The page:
ASU global health alumna helps make wishes come true
Nicole Waldmann always knew she wanted to give back to her community. The courses and internships she took in the global health program at Arizona State University's School of Human Evolution and Social Change fueled her passion.
Waldmann graduated from ASU in 2020 with a bachelor’s degree in global health, and now she helps make critically sick children’s wishes come true. She is the volunteer coordinator for Make-A-Wish Arizona and credits her advisors and her nonprofit internships that led to her dream job.
“I received my first internship with Make-A-Wish Arizona,” Waldmann said, “and I was the wish granting intern in the spring of 2020. From there, it kind of trickled to different nonprofits that I was able to dip and immerse myself into, and that kind of really solidified (that) global health is where I want to be.”
During her time in the global health program at ASU, Waldmann also completed an internship with the American Red Cross, where she worked in the international services department. As an undergraduate student, she wanted to learn more about helping asylum seekers and refugees.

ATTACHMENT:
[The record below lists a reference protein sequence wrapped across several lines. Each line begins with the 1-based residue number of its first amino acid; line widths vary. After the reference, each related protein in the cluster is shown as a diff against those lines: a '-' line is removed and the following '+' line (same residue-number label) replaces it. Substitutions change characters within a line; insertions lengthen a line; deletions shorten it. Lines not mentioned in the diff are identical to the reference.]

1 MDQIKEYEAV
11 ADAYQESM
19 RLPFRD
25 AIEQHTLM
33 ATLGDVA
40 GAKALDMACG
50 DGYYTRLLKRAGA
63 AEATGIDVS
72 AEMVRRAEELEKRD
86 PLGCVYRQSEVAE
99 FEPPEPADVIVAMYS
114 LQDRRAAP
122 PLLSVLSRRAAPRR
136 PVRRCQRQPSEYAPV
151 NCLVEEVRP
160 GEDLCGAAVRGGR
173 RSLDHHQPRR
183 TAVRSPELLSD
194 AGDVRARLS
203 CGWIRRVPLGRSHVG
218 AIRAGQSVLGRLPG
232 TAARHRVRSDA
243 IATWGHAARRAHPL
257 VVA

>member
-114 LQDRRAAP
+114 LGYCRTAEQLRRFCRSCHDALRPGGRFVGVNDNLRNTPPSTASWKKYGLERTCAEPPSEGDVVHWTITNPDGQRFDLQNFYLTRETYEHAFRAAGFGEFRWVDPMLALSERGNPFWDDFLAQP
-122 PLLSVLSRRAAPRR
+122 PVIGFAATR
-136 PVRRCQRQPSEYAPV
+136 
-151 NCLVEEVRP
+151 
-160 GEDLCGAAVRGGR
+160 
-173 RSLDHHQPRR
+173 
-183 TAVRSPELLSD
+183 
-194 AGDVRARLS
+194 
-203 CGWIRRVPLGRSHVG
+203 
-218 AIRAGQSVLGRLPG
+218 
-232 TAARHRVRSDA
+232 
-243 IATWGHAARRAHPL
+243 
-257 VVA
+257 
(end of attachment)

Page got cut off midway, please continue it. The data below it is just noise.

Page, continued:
“I specifically worked in the Restoring Family Links Program at the American Red Cross to help reconnect families who had been internationally separated due to armed conflict, disasters, migration and other humanitarian crises,” Waldmann said.
Waldmann says her nonprofit internship experiences are what really prepared her for her current career. She said getting work experience was invaluable, along with the incredible advisors at the School of Human Evolution and Social Change who helped her make connections to the nonprofit world.
She loves working at the Make-A-Wish Foundation and is inspired by the volunteers and their dedication. The national nonprofit organization started in Arizona, with a little boy named Christopher James Greicius, who wanted to be a police officer in 1980.
Waldmann said the Make-A-Wish Arizona chapter in Scottsdale is fondly referred to as the “wish house” by employees.
“Our main mission is to grant wishes for children with critical illnesses,” Waldmann said. “At the end of the day, we are trying to grant as many wishes as possible, and being able to put smiles on so many kids faces — it’s such a warm, amazing feeling.”
Waldmann said they are always looking for volunteers and she encourages people to learn more about the organization's many volunteer opportunities.
“ASU will always have a special place in my heart,” Waldmann said. “I’m so thankful for all the classes I was able to take during my undergrad. Many of the specific classes I had taken were not offered at other colleges. ASU and the School of Human Evolution and Social Change really opened my eyes to so many opportunities in my community, and I’m so thankful I was able to have these wonderful opportunities.”